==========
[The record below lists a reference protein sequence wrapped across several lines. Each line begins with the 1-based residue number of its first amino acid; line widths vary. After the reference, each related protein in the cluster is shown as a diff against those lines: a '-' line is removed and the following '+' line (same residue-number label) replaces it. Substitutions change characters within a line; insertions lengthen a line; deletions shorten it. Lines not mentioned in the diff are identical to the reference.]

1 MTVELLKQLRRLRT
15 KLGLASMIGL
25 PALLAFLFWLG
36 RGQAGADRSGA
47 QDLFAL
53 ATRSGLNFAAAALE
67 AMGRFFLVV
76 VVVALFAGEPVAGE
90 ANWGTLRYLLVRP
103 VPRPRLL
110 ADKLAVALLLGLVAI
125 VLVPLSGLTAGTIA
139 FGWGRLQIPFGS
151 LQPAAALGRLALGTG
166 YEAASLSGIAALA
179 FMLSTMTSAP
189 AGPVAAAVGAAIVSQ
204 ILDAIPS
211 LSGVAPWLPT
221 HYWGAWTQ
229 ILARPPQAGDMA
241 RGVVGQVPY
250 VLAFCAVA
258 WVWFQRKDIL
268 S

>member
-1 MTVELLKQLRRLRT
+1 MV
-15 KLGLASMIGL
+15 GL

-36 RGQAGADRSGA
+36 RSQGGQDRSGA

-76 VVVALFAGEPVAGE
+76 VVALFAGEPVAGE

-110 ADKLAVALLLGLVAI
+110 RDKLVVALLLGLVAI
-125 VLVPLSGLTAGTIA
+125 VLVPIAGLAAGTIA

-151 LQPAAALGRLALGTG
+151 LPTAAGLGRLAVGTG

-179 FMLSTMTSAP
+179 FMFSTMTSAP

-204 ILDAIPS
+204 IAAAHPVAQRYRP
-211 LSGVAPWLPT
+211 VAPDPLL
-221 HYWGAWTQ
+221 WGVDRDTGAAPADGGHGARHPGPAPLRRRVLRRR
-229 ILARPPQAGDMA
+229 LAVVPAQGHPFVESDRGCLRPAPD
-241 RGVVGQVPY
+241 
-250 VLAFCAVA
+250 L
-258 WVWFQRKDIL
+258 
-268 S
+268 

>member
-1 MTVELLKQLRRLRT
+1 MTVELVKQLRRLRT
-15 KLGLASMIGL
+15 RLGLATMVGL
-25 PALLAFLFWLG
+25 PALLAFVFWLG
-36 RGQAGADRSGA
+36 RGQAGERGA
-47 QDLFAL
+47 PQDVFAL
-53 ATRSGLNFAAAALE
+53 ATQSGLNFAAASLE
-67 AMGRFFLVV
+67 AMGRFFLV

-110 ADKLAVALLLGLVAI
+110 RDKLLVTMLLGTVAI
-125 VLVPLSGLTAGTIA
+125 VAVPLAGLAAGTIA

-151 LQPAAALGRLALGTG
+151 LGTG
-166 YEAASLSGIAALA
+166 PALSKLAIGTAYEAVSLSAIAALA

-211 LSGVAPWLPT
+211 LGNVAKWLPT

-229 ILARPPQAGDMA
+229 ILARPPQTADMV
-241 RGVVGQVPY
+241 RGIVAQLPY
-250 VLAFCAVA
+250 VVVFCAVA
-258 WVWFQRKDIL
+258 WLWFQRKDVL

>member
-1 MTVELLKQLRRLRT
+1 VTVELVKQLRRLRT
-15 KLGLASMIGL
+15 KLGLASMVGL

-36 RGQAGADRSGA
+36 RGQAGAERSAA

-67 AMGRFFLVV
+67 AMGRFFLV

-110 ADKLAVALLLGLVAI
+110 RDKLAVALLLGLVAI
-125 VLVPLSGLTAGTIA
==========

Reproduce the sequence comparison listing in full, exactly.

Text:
[The record below lists a reference protein sequence wrapped across several lines. Each line begins with the 1-based residue number of its first amino acid; line widths vary. After the reference, each related protein in the cluster is shown as a diff against those lines: a '-' line is removed and the following '+' line (same residue-number label) replaces it. Substitutions change characters within a line; insertions lengthen a line; deletions shorten it. Lines not mentioned in the diff are identical to the reference.]

1 MTVELLKQLRRLRT
15 KLGLASMIGL
25 PALLAFLFWLG
36 RGQAGADRSGA
47 QDLFAL
53 ATRSGLNFAAAALE
67 AMGRFFLVV
76 VVVALFAGEPVAGE
90 ANWGTLRYLLVRP
103 VPRPRLL
110 ADKLAVALLLGLVAI
125 VLVPLSGLTAGTIA
139 FGWGRLQIPFGS
151 LQPAAALGRLALGTG
166 YEAASLSGIAALA
179 FMLSTMTSAP
189 AGPVAAAVGAAIVSQ
204 ILDAIPS
211 LSGVAPWLPT
221 HYWGAWTQ
229 ILARPPQAGDMA
241 RGVVGQVPY
250 VLAFCAVA
258 WVWFQRKDIL
268 S

>member
-1 MTVELLKQLRRLRT
+1 MV
-15 KLGLASMIGL
+15 GL

-36 RGQAGADRSGA
+36 RSQGGQDRSGA

-76 VVVALFAGEPVAGE
+76 VVALFAGEPVAGE

-110 ADKLAVALLLGLVAI
+110 RDKLVVALLLGLVAI
-125 VLVPLSGLTAGTIA
+125 VLVPIAGLAAGTIA

-151 LQPAAALGRLALGTG
+151 LPTAAGLGRLAVGTG

-179 FMLSTMTSAP
+179 FMFSTMTSAP

-204 ILDAIPS
+204 IAAAHPVAQRYRP
-211 LSGVAPWLPT
+211 VAPDPLL
-221 HYWGAWTQ
+221 WGVDRDTGAAPADGGHGARHPGPAPLRRRVLRRR
-229 ILARPPQAGDMA
+229 LAVVPAQGHPFVESDRGCLRPAPD
-241 RGVVGQVPY
+241 
-250 VLAFCAVA
+250 L
-258 WVWFQRKDIL
+258 
-268 S
+268 

>member
-1 MTVELLKQLRRLRT
+1 MTVELVKQLRRLRT
-15 KLGLASMIGL
+15 RLGLATMVGL
-25 PALLAFLFWLG
+25 PALLAFVFWLG
-36 RGQAGADRSGA
+36 RGQAGERGA
-47 QDLFAL
+47 PQDVFAL
-53 ATRSGLNFAAAALE
+53 ATQSGLNFAAASLE
-67 AMGRFFLVV
+67 AMGRFFLV

-110 ADKLAVALLLGLVAI
+110 RDKLLVTMLLGTVAI
-125 VLVPLSGLTAGTIA
+125 VAVPLAGLAAGTIA

-151 LQPAAALGRLALGTG
+151 LGTG
-166 YEAASLSGIAALA
+166 PALSKLAIGTAYEAVSLSAIAALA

-211 LSGVAPWLPT
+211 LGNVAKWLPT

-229 ILARPPQAGDMA
+229 ILARPPQTADMV
-241 RGVVGQVPY
+241 RGIVAQLPY
-250 VLAFCAVA
+250 VVVFCAVA
-258 WVWFQRKDIL
+258 WLWFQRKDVL

>member
-1 MTVELLKQLRRLRT
+1 VTVELVKQLRRLRT
-15 KLGLASMIGL
+15 KLGLASMVGL

-36 RGQAGADRSGA
+36 RGQAGAERSAA

-67 AMGRFFLVV
+67 AMGRFFLV

-110 ADKLAVALLLGLVAI
+110 RDKLAVALLLGLVAI
-125 VLVPLSGLTAGTIA